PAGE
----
OMs make a lot of reports and presentations. They might be presenting on key qualitative findings from a recent employee morale survey one week and then switching gears to make a zero-fluff quantitative report of payroll numbers the next week.
How to build skills and excel in this responsibility: Since OMs create such a wide range of reports, knowing the most effective ways to present information—any information—will get OMs ready to create quality deliverables on any topic. Structures and layouts will depend on the type of information at hand, but one universal practice will always produce the right mindset for creating vivid reports and presentations: Consider your target audience.
Manning the office phone and email account
OMs represent their companies in multiple ways. They’re often the first people in-person visitors see when they enter the office, and they’re often the “voice” behind company phone calls and emails. Many OMs serve as sole owners of critical office communication accounts.
How to build skills and excel in this responsibility: Boost your communications skills by running everything you say and write through the 5 C’s of effective communication. There are many variations on the 5 C’s, but here’s our take for office managers:
- Clear: Ask someone to read your email before you send it, or carefully consider the meaning of the request you plan to deliver when you get someone on the phone. Taking a short pause is often all we need to realize we’re not being as clear as we originally thought.
- Complete: Have you left out any critical pieces of information? (For example, if you’re planning to ask a potential event venue about their capacity, you should probably also tell them the date of your event so they can respond on both capacity and availability.)
- Concise: Strip communications down to the basics to make everything easy to understand. For every key point you make, ask yourself: Does my target really need to know this?
- Correct: Double check everything to avoid losing credibility.
- Compassionate: Consider the range of feelings your communication might trigger. Have you said anything that could be misinterpreted? Can you soften any follow-ups to a delinquent vendor?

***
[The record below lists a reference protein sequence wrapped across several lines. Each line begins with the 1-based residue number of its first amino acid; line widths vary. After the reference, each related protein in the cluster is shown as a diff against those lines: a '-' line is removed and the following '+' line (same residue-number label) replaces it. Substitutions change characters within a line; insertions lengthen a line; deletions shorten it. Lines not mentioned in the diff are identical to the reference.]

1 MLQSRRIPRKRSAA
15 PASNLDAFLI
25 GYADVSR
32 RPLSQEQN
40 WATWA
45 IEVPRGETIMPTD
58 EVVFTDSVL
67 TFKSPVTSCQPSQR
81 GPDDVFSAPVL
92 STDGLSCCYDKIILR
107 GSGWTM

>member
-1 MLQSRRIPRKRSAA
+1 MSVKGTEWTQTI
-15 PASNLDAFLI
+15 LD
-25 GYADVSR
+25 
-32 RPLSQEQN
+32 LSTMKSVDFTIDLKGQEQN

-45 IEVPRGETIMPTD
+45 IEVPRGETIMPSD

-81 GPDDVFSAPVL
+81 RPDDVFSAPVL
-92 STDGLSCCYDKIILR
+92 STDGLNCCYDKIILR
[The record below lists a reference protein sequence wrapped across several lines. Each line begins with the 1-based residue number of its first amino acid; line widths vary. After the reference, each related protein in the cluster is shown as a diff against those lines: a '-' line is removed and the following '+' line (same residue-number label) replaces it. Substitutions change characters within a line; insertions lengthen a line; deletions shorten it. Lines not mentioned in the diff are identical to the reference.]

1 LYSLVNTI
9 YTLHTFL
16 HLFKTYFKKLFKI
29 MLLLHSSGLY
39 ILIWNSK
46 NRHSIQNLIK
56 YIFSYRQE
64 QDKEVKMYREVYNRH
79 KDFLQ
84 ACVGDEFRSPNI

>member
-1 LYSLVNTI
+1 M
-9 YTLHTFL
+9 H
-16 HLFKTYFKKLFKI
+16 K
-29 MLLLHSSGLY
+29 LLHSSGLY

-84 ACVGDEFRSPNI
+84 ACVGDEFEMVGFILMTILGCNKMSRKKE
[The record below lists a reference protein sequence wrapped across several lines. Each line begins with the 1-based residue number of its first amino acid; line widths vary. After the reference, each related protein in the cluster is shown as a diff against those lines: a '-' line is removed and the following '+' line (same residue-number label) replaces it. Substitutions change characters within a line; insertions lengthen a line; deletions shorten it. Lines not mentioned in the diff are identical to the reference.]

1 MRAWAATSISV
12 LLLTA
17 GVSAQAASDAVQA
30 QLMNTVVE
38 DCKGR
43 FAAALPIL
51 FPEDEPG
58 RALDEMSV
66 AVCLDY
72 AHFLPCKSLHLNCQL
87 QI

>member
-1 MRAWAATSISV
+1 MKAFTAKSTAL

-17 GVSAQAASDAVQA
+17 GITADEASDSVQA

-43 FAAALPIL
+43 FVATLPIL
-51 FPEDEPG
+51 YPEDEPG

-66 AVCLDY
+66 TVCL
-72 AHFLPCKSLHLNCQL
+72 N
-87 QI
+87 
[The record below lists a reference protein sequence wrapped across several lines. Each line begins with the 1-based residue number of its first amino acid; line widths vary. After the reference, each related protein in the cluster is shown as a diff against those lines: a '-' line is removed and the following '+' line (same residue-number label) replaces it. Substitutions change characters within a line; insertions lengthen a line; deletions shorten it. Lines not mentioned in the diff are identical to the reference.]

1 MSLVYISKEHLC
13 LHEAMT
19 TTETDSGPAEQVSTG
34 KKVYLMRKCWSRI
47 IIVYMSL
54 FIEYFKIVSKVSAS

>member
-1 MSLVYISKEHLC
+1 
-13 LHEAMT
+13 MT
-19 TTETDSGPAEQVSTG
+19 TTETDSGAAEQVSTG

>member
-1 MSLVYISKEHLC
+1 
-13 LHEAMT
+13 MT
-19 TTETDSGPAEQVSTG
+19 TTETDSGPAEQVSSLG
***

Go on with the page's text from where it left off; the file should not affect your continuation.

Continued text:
Onboarding and offboarding employees
This is another OM responsibility incredibly common at small- to mid-sized offices without Human Resources departments, and it’s probably the reason employees see OMs as trusted resources who have all the answers. This high-level responsibility could be one of the most important jobs in the entire company; the onboarding (and offboarding) process determines a new or existing employee’s entire perspective of the company. At some companies, meeting with the OM is the only orientation process employees go through.
How to build skills and excel in this responsibility: This responsibility, like so many other things in life, follows the classic “practice makes perfect” rule. The more onboardings and offboardings OMs complete, the better they’ll become at the entire process. OMs looking to improve their orientation skills can talk to employees before, during, and after the process. Find out what they like, what they expect, and what they think could be improved and carefully tend to those areas.
As you gather intel specific to your company processes, follow universal best practices. Engagement Trends recommends these three tips for nailing the onboarding process:
- Find ways to make the onboarding process fun to increase engagement. Offer snacks, plan icebreakers, and have a list of jokes at the ready.
- Don’t be afraid to use technology to distribute forms, presentations, and relevant onboarding reading materials. This allows employees to cover all the technical aspects of onboarding in their own time, so the onboarding meetings can get more personal.
- Put employees at ease by transparently explaining company rules, goals, and expectations. If you know goals specific to the new employee’s role, then share those as well.
Do you know of any other unexpected responsibilities Office Managers take on? Let us know in the comments below!
P.S. Many of these responsibilities came straight from our Facebook group of Office Managers! See what nuggets of wisdom our community has to offer and jump into the conversation. Join the group here.